Customers don't get delayed. Less fuel is used and fewer engineers needed than the old way (but more than PSR). If the train has a problem, the lead engines and their cars or the trailing engines and their cars can be moved to a smaller siding (than a PSR train) with the other train continuing.
Great explanation, thank you.
 

Just-Thinking-51

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It's the same sort of "just in time" BS that's proving itself to take efficiency to such a high level that there's no margin for error when something goes wrong. If our supply chain was a little less efficient and a little more resilient, we wouldn't be seeing the massive disruptions and random shortages that we're seeing today across the economy.

In a perfect world it works perfectly, but here in the real world when things break they break spectacularly.
Actually greed is the current problem with our supply chain. The ports are making money, the trucks are making money, the railroads are making money. Everyone is making money and to try and fix or add capacity to the system would decrease your revenue. Certain shipper, and end user are getting creative, but that a limited amount of cargo. The ports have a fundamental issue with huge ship dumping all cargo in one port, but there profit levels are at all time high. So no plans to fix it.

Side note, need shipping done. Use a American flag ship, they cut the line and are unloading first.

 

20th Century Rider

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It’s neither consistent, reliable or predictable, nor does it benefit the customer.
Precision Scheduled Railroading? At Amtrak??? Are you kidding??? Ever hear of freight delays???

Just tell passengers that the freight lines... are going to work around Amtrak? Is the TE ever within three hours of arrival in CHI? PSI is a make believe fantasy dream unachievable on American tracks.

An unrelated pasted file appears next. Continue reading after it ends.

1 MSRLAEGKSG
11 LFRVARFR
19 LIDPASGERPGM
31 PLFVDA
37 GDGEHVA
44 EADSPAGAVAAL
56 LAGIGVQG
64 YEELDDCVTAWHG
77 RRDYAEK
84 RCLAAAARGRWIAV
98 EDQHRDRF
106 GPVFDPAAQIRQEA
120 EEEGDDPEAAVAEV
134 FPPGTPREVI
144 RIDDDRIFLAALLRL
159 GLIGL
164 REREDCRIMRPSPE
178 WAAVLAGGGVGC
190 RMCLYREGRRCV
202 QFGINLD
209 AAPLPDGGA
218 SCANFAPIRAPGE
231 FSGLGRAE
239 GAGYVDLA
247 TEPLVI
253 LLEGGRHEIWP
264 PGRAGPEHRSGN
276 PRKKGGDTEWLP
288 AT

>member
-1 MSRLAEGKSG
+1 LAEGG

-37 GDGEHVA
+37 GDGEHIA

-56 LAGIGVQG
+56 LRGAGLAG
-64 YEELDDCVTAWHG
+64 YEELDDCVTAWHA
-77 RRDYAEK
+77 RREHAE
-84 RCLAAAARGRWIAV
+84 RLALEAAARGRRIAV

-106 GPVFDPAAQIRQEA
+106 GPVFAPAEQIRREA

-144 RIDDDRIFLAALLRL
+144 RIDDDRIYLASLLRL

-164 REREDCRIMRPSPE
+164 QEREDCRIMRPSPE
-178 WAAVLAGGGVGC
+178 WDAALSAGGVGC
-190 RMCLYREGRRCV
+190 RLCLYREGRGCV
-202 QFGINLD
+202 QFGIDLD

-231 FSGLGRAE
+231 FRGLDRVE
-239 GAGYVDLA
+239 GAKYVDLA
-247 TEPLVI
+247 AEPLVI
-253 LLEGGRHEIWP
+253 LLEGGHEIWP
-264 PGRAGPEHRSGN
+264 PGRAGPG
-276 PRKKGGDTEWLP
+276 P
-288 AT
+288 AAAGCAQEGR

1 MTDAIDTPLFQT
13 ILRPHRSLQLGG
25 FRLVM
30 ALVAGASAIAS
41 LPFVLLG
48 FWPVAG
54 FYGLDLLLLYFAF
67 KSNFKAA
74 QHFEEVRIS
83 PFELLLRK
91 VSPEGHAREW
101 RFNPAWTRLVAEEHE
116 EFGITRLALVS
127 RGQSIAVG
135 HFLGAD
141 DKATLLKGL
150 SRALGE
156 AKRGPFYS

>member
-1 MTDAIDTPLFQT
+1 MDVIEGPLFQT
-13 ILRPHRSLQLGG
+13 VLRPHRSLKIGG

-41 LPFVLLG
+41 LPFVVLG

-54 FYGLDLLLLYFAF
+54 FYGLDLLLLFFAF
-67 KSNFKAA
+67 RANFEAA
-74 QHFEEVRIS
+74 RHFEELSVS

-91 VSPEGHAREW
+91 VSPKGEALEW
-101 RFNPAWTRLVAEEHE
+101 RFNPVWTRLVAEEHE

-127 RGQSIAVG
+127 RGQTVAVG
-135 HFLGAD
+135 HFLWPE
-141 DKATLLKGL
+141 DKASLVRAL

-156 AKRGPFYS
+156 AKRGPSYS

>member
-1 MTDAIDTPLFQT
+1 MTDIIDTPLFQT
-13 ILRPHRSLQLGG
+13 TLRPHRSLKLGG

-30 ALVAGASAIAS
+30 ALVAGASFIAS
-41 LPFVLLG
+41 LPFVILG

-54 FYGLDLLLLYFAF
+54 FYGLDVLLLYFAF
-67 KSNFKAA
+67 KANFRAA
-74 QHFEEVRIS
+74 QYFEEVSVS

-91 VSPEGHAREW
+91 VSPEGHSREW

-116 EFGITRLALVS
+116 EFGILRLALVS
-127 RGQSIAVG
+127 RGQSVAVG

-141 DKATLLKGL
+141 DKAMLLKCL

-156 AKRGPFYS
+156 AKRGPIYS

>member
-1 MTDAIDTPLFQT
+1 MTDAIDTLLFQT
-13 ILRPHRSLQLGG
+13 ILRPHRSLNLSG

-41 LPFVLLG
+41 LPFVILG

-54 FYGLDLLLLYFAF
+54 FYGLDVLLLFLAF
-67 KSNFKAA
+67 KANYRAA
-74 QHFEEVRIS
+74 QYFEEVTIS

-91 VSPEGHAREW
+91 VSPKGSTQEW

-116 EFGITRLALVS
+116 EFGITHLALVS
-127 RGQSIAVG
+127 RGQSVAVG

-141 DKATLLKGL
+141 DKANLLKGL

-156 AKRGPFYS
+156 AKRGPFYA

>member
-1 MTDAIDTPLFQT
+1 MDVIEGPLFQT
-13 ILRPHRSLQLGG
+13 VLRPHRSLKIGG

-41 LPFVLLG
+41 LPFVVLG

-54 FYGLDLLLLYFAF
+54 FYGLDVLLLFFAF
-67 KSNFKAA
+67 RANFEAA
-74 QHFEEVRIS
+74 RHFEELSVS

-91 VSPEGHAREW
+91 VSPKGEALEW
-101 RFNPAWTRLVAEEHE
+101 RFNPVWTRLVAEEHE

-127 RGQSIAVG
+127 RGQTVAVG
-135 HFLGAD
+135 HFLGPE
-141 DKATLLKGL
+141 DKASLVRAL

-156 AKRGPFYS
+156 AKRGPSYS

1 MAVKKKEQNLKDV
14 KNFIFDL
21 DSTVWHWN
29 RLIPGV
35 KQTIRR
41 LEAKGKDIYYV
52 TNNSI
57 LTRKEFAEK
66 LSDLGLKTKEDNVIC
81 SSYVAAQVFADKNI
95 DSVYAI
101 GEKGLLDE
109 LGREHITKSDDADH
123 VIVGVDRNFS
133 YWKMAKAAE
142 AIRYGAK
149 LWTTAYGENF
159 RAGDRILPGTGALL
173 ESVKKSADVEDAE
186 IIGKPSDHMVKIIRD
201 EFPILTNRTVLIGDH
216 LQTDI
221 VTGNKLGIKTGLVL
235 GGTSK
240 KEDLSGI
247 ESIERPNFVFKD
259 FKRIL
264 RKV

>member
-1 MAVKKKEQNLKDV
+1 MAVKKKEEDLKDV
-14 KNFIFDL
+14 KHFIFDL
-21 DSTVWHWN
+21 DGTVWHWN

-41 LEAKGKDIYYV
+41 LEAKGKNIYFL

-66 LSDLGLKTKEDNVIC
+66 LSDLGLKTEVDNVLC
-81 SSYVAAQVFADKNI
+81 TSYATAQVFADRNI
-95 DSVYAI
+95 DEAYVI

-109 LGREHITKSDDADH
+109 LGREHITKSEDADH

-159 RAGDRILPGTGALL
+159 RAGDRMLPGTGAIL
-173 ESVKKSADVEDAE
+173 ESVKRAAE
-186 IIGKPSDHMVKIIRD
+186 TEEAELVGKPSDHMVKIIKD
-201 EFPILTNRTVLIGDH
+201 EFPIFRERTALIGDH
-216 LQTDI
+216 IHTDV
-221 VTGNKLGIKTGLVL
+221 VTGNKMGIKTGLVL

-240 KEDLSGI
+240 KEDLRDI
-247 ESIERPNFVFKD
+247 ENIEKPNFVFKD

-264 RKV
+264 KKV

But don't we wish😬

railroad-up-image-0918.jpg
 

20th Century Rider

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The forum software made that chart really hard to read, here is the actual data: ASMAD - Amtrak Status Maps Archive Database - Train History Search

If you accept your 1h59 min late as 2 hours (not the original 3 hours claimed), 7 times in the last two months has the train been that late.
And two days prior was on the MO road runner almost 2 hrs late getting into Jeff city… so perhaps I’m hitting it wrong. Late arrivals / departures are frustrating to the pax.
 

jis

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This just illustrates that it is important to use actual statistics than personal anecdotes to come to conclusions.

That is not to say freight railroads are blameless. Their issues are constantly documented by Amtrak as part of the STB driven project now. It was documented by Amtrak and RPA for several years before that too.
 

20th Century Rider

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Freight delays are a major issue with Amtrak service and becoming more prevalent with supply chain disruptions especially on single track lines. Don’t have access to stats now (bouncing around on a moving train) but it’s certainly problematic.
 
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jis

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Freight delays are a major issue with Amtrak service and becoming more prevalent with supply chain disruptions especially on single track lines. Don’t have access to stats now (bouncing around on a moving train) but it’s certainly problematic.
Absolutely, It has been much worse problem at times past. Actually it is middling bad at present and likely to improve as the STB tightens the screws a bit. All this is well documented by Amtrak and FRA. I would be surprised if anyone claims that it is not a problem, so in my mind there is very little to argue about the general phenomenon. All that can be done is spend hours arguing about whether it is three hours or two hours :D
 

20th Century Rider